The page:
Reviewing pay is a useful exercise for assessing the efficiency and productivity of your business. Beyond allowing employers to check their employees’ salaries, it allows businesses to assess the duties and requirements of roles, learning how employees work and apply themselves, and considering how age, length of service and gender vary across the organisation. This can provide useful insight as to where improvements can be made.
How do I assess work?
There are three categories of equal work: like work, work rated as equivalent and work of equal value. Each of these has a different definition in law, but initially you could consider the following factors:
- tasks and duties;
- skills and knowledge;
- responsibility and initiative;
- physical demands and risk; and
- emotional stresses and mentality.
You should try to ignore job titles, and instead look at the specific duties of the work. You could also use a job evaluation scheme to provide objective assessment, and perhaps generate a scale or structure for pay. To avoid potential unfairness, it is sensible to have a few people assess each role, and for the panel to be diverse and impartial.
How do I assess pay?
Once you have identified groups of equal work, you should gather the pay data for each individual within that group. You can then find the average hourly rate for the women in the group, and the average hourly rate for the men in the group. There are benefits as to whether you calculate the mean average or the median average, and this will depend upon whether you wish to identify extremely high earners or whether you want to assess the differences across the group.
How do the figures compare? Is there much of a gap between the averages? A pay gap isn’t necessarily discriminatory, nor is it automatically unlawful. However, it may be that a procedure or policy is impacting pay disproportionally. If this is the case, the business is exposed to an equal pay claim, and is ultimately holding back the potential of its staff.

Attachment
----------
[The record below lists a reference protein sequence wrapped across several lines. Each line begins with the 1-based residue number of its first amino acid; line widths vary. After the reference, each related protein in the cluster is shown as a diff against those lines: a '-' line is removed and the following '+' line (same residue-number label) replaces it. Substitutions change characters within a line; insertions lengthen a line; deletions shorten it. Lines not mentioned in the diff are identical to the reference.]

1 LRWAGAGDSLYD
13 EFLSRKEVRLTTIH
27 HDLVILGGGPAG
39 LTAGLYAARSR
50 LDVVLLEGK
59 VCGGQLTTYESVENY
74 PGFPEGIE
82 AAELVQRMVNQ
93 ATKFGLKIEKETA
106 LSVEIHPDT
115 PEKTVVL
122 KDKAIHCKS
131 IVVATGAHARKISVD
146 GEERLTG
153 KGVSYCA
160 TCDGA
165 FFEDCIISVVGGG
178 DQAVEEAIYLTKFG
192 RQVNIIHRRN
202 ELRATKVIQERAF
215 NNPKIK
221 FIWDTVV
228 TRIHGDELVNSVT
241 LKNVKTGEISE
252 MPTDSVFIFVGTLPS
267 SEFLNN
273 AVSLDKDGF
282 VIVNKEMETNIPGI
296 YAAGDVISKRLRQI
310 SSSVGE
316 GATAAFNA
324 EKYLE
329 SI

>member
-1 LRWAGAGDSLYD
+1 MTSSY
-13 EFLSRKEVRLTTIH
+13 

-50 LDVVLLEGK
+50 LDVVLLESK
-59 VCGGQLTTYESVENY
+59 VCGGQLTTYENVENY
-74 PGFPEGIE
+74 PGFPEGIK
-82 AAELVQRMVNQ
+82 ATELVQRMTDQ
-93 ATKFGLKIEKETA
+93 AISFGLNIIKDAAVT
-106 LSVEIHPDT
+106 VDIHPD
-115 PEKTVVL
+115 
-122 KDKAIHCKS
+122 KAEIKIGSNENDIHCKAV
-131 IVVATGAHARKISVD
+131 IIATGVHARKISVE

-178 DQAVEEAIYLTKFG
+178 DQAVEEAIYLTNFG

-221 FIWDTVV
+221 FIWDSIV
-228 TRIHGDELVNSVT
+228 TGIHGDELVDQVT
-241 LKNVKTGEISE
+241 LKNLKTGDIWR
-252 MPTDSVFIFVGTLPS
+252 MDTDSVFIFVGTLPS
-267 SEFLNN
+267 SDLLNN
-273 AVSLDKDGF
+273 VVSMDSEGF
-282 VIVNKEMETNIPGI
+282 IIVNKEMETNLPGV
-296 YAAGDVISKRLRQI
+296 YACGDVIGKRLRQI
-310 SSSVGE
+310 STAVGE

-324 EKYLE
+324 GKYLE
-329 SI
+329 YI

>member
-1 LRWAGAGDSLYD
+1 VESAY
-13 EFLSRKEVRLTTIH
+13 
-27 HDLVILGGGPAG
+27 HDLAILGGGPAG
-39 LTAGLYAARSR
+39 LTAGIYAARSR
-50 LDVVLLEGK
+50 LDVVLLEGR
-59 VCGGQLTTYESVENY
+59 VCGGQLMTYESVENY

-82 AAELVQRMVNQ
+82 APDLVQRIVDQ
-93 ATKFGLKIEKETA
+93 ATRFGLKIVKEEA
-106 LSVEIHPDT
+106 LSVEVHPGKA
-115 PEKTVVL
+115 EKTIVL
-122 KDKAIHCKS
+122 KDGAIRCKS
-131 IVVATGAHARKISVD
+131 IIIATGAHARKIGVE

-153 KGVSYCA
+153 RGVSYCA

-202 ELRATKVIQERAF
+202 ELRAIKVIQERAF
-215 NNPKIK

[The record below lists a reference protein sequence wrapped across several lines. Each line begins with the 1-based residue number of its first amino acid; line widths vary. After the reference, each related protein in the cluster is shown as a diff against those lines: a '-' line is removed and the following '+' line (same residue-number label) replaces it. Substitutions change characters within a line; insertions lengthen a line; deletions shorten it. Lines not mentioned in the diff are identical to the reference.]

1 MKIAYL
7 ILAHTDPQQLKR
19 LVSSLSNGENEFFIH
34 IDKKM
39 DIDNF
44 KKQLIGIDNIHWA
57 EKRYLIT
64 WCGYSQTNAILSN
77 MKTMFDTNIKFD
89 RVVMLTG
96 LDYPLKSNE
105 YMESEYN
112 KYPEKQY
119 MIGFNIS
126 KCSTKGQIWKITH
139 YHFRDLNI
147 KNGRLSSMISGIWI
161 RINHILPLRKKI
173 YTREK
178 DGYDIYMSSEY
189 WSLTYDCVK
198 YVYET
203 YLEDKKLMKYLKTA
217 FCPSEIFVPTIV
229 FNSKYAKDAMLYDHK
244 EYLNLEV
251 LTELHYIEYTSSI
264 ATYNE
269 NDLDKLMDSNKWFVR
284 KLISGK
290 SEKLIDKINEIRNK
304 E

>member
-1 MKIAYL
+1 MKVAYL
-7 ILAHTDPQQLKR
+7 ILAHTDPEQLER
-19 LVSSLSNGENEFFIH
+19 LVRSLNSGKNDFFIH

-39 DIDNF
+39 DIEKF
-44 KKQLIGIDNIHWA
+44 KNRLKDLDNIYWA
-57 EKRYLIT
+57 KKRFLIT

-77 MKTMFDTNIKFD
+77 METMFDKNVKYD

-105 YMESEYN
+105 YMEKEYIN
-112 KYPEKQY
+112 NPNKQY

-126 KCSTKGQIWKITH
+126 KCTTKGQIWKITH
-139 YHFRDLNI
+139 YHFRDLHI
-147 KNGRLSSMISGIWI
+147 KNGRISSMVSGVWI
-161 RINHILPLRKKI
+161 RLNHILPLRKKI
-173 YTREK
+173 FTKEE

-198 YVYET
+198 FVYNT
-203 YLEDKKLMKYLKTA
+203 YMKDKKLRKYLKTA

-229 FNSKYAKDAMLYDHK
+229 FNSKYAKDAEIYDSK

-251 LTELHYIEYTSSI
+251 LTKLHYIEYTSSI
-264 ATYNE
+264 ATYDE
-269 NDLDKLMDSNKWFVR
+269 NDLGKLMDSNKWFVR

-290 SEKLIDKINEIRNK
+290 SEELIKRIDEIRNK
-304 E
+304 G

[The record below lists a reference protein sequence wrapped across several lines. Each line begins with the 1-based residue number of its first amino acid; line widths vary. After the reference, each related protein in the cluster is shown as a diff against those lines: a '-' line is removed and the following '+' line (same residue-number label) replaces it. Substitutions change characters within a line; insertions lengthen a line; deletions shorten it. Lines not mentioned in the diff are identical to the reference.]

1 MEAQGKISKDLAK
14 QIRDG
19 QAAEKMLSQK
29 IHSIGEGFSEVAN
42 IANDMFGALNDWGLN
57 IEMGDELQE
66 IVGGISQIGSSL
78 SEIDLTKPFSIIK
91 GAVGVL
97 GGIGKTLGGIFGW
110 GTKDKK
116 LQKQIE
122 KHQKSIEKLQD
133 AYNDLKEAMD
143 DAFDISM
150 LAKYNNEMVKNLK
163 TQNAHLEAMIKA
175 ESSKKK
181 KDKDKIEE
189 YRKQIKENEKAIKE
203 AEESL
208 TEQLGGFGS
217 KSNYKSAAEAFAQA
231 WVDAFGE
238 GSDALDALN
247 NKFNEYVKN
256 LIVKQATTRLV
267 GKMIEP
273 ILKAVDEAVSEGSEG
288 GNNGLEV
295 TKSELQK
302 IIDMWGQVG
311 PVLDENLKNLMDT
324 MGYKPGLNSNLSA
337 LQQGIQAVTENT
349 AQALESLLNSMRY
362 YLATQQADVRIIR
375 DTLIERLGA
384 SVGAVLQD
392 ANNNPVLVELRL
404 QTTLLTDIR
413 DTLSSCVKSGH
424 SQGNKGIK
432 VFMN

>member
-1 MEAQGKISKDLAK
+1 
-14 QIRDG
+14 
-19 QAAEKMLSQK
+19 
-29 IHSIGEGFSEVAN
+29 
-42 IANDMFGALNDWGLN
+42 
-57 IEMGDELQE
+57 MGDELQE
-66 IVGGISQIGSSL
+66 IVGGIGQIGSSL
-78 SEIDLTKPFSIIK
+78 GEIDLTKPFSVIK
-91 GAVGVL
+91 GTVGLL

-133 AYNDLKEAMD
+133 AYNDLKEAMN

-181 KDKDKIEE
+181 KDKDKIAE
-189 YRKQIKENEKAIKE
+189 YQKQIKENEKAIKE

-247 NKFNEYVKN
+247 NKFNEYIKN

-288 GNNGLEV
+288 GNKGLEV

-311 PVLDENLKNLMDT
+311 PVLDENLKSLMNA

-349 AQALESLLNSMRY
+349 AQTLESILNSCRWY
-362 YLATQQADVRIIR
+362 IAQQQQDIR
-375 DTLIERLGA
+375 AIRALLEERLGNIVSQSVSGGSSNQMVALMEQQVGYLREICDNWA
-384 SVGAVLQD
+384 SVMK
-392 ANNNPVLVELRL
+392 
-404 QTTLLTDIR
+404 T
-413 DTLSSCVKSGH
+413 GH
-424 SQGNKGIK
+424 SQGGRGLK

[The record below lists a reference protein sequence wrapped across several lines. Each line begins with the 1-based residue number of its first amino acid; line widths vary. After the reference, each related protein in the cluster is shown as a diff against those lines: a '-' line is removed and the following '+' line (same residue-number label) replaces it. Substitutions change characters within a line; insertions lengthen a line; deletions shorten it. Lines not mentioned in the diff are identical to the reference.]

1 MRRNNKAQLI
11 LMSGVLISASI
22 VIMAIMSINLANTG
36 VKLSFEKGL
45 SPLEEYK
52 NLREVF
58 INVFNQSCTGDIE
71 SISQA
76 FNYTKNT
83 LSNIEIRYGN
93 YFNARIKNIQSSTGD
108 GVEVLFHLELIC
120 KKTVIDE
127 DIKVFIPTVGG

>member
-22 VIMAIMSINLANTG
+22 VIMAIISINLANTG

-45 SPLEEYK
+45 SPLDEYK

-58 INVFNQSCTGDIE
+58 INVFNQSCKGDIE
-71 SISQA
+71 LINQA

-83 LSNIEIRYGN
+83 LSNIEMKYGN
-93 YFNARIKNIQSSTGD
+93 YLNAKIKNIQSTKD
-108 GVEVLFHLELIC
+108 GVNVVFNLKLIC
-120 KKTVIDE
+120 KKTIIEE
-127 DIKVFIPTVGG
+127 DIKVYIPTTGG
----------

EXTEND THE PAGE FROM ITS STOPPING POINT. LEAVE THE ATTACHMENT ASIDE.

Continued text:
What do I do with the results?
There is no point in carrying out an audit unless you intend to use the results to take action. If the difference between the results is minimal, great, well done. If the difference is significant, you could start by looking at the factors that determine pay within your business.
How does your business determine starting pay for each pay group – is it based upon experience or age? How are pay increases decided – does it depend upon performance or results? How about bonus payments – are they based upon targets or working time?
Ultimately, you need to be confident that any discrepancies between the results, and the barriers to those higher rates, have nothing to do with the gender of the employees. If gender is relevant, you need to address this.
What quick wins can I make?
Make sure your pay structure is transparent. Employees should be able to understand how their pay is calculated and how they can move up the pay structure. Ideally, one simple pay structure should be used across the business.
Update and review your job evaluation schemes regularly and ensure it reflects the objectives of both the role and the business. Is everyone working towards the same goal and contributing at an appropriate rate?
Finally, review your policies to make sure they don’t indirectly discriminate. You could also introduce an equal pay policy. Not only will this set out the position clearly for employees, it will be a helpful document should you need to defend an equal pay claim.
Alana Penkethman is a chartered legal executive at Parker Bullen